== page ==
Interagency project measures impact of Hurricane Bonnie
- By L. Scott Tillett, L. Scott Tillett, Margret Johnston
- Sep 13, 1998
Three federal agencies are collaborating on a coastline mapping project used this month to help determine Hurricane Bonnie's impact on North Carolina's dunes and other coastal structures.
NASA, the National Ocean-ic and Atmospheric Administration and the U.S. Geological Survey have teamed up to collect and proc-ess data, which is used to create detailed maps and cross-sectional diagrams of the coastline. State and local land managers use the material to decide zoning issues and determine the location and extent of dredging projects.
NASA and NOAA scientists collected data from the coasts of Virginia, North Carolina and South Carolina during the first week of September. They will turn the data over to USGS coastal geologists, who will conduct ground surveys of impacted areas to verify the data. The scientists will compare this data with existing topographical maps to assess any changes brought about by the storm.
The NASA Wallops Flight Facility, Wallops Island, Va., originally developed the laser beach-mapping technology to monitor changes in the polar ice caps, said Bill Krabill, NASA's project scientist for arctic ice mapping in Greenland. The laser can map in a week what would take months to map using traditional surveying methods, he said.
The 6-year-old polar ice cap mapping project uses NASA's Airborne Topographic Mapper, which is a laser altimeter that sends out a beam over a 300-kilometer swath of beach from a NOAA aircraft flying at about 109 mph.
This beam hits a target on the surface and bounces some of the energy back to the plane, Krabill said. The laser system scans and collects 5,000 samples per second. "We produce incredibly dense measurements of the topography as we fly along," he said.
Laser Altimeter Meets GPS
The laser altimeter system is precise enough to detect a formation as small as a basketball, Krabill said. It works by measuring the time it takes the pulse of energy to bounce back, determining the distance— within 2 inches— between the beach and the plane.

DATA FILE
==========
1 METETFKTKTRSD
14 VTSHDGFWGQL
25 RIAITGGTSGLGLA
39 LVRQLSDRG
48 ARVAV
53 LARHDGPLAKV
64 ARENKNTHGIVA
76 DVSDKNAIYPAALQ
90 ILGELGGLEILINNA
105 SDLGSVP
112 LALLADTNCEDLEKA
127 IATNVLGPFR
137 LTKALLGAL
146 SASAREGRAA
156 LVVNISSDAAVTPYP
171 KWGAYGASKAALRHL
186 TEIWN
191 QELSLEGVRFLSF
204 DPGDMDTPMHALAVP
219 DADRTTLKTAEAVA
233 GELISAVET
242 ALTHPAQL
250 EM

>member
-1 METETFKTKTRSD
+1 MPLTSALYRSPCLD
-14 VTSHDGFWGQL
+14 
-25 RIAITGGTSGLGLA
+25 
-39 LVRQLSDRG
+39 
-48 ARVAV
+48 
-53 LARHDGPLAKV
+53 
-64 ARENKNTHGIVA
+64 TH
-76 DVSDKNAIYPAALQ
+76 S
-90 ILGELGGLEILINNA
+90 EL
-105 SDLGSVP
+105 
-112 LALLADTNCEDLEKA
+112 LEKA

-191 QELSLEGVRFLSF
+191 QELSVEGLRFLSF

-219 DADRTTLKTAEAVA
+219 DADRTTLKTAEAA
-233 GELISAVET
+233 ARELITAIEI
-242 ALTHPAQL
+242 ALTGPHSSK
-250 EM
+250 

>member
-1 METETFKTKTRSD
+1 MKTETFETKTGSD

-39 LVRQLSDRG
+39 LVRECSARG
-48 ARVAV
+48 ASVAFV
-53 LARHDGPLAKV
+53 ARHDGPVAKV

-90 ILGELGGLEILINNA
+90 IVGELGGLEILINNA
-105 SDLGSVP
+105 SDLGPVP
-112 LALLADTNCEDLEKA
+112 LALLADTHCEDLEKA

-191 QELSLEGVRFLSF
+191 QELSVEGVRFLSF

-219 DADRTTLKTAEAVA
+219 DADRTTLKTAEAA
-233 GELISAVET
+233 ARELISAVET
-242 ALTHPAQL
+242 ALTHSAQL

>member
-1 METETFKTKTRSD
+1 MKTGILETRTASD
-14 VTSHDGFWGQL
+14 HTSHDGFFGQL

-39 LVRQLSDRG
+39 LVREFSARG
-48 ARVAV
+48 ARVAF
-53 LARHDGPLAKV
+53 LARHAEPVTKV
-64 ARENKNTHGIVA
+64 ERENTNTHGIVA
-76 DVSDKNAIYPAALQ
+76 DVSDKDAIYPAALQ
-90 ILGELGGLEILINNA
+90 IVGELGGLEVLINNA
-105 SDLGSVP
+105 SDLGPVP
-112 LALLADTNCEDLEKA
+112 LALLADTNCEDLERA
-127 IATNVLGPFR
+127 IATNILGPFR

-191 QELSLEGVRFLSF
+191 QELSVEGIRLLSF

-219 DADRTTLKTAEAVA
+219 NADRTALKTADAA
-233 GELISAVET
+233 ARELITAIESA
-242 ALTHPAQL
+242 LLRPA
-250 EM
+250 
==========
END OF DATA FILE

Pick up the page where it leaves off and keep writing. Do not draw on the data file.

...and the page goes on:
But scientists still need to know the exact location of the plane to correlate that data. That is where the Global Positioning System comes in, Krabill said. GPS receivers, one on the plane and one on the ground, tell the scientists the location of the aircraft within 2 inches, he said.
Once collected, the data makes its way into the hands of NOAA technicians such as Mike Hearne, a contractor who works as a spatial data specialist for NOAA. Hearne uses the data to produce digital contour maps on CD-ROMs that coastal managers at state and local agencies can use to assess damage to fragile dunes and to see how well dune rebuilding or "renourishment" projects fared.
"We're interested in whoever is interested in beaches at the state and local level," Hearne said. Coastal managers want the data to determine where government agencies can issue building permits or to determine where dune renourishment is needed, Hearne said.
Hearne said NOAA hopes to provide coastal managers with the data in a form that is more interactive than a contour map on a CD-ROM. NOAA officials envision providing data that can be plugged into a geographic information system (GIS), allowing managers to conduct more detailed planning and assessment of coastal erosion or buildup.
"We would like to have the data available to them either on CD-ROMs or even over the Web...in something they can bring into a GIS package," Hearne said.
For now, beach mapping is the fastest and least expensive way to measure shoreline changes after a storm, and the technology could be used to validate the data that ultimately will be collected by a laser altimeter on a satellite, Krabill said.
The beach measurement project also is giving NASA a jump on plans to launch a laser altimeter on a satellite in 2001, he added.
Other laser beach-mapping studies include mapping the coast of the Delmarva Peninsula, which stretches from Delaware to Virginia, and the coasts of California, Oregon and Washington state, where scientists are documenting changes caused by the El Nino weather phenomenon.